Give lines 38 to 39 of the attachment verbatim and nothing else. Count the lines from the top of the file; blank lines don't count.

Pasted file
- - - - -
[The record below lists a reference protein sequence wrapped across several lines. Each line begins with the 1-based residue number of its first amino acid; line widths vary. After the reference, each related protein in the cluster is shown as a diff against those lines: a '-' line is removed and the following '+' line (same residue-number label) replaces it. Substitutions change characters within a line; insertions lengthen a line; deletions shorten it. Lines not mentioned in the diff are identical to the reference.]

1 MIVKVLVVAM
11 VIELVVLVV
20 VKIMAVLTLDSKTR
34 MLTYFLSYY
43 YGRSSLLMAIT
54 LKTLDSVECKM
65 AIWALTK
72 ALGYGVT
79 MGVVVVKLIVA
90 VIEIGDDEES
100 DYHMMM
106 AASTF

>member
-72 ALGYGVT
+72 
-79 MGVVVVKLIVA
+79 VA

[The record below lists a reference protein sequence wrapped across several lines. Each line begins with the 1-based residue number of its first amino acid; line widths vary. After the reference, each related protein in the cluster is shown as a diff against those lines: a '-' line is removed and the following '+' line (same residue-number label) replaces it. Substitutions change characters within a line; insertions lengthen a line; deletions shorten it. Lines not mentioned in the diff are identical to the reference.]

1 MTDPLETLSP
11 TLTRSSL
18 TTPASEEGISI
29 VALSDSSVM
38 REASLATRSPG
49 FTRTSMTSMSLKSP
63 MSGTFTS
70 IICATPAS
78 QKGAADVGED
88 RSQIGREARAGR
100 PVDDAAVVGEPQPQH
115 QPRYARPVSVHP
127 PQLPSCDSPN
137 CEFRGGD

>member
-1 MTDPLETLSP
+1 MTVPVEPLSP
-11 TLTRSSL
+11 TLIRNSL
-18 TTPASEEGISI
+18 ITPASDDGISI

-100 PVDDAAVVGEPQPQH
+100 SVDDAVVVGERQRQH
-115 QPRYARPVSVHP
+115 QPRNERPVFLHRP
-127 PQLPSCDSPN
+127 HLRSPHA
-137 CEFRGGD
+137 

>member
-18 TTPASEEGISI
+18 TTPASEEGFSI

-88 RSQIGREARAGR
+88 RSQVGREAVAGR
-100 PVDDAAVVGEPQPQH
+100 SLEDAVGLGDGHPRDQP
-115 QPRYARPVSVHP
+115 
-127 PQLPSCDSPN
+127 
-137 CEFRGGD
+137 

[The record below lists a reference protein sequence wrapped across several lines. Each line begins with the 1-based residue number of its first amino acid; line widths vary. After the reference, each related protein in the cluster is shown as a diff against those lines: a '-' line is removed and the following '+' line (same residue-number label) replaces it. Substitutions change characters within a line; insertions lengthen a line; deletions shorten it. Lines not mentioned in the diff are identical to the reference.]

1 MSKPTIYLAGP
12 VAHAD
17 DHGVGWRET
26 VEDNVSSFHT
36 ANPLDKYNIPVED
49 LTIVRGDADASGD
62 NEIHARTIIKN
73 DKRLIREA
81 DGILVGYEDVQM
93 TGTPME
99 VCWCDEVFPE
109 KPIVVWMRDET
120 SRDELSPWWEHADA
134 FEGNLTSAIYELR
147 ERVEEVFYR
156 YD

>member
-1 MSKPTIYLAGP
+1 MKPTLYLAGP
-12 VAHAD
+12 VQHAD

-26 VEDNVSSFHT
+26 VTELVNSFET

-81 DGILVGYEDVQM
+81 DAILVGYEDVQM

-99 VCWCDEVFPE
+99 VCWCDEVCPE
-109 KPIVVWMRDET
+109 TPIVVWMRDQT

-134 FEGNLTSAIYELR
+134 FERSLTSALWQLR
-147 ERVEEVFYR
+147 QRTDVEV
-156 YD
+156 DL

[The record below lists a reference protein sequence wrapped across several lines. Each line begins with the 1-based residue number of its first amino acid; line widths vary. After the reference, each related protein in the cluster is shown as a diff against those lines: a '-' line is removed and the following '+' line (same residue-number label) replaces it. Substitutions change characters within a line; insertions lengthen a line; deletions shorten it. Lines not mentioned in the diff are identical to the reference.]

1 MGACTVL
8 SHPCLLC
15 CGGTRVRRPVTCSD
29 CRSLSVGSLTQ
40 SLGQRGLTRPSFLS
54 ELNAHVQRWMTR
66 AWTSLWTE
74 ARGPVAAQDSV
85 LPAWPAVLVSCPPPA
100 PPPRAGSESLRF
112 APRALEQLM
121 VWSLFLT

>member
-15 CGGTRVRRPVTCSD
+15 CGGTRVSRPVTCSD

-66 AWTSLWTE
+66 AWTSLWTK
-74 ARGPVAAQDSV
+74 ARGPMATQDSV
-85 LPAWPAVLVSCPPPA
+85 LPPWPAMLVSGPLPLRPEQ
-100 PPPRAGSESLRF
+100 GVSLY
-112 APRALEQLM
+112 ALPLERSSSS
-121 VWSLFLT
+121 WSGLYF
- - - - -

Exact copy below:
+11 TLIRNSL
-18 TTPASEEGISI